Avent testified that he and Thomas, along with Thomas’ three sons, had gone to William’s house to get Thomas’ checks. Thomas entered the house and was inside for “10 or 15 minutes” when Avent heard “arguing” and a “loud bang noise.” Avent claimed that he retrieved the shotgun from the trunk of the car and brought the gun into the house concealed in his pants in response to the “loud banging noise,” and because he was “paranoid” and “scared” as a result of “smoking [marijuana] and drinking [alcohol]” Avent testified that he went into “the house to get [Thomas] out of the house before she get herself into any trouble or whatever.” Avent stated that he did not plan on killing, assaulting, or injuring William when he entered the house.

According to Avent, William attacked him and struck him multiple times in the face with “his fist and his hand” once Avent entered from the outside into the kitchen. Avent also asserted that William said, “Nigger, what are you doing in my house?” while he was striking Avent. Avent claimed that William hit Avent three times “at the most” and choked him as well. Avent stated that William’s attack “put fear in [him]. [He] was scared and [he] was mad” because he felt William was “really going to hurt” him, and because he thought William was attacking him “just because of the color of [his] skin.”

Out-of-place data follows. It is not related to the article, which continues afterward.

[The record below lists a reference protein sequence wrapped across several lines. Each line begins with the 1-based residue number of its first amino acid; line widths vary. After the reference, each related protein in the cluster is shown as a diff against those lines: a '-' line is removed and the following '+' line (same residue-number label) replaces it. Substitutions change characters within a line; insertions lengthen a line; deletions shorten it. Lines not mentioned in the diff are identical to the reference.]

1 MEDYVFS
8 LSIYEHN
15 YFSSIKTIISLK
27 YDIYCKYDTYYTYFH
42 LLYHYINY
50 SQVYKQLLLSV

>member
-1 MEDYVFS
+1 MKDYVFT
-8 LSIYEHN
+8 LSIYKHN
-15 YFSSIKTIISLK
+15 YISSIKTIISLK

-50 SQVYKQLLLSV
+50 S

When the choking ceased, William “got up and he said, `I got something for you.'” William then “turned around … and started going towards the stairs and up the stairs.” Avent testified that he “had a good idea that [William] was going to get a gun.” Avent followed William “upstairs behind him to stop him and tell him I wasn’t there to fight him” because he was aware that Thomas’ sons were in the car and Avent “wasn’t going to go out to the car and put the kids’ life on the line.”

Avent claimed that once Avent got upstairs, William “hit [him] in the back of [his] head … [w]ith a board” which caused bleeding from “the back left of [his] head.” Avent testified that he “got madder and madder” because he “was telling [William] the whole time” William was hitting him that Avent “wasn’t there to fight him.” In addition to the injury to his head, Avent stated that he suffered injuries “on both of [his] arms … as far as knots and swelling” and “knots and swelling and a bruise on [his] left leg, too.”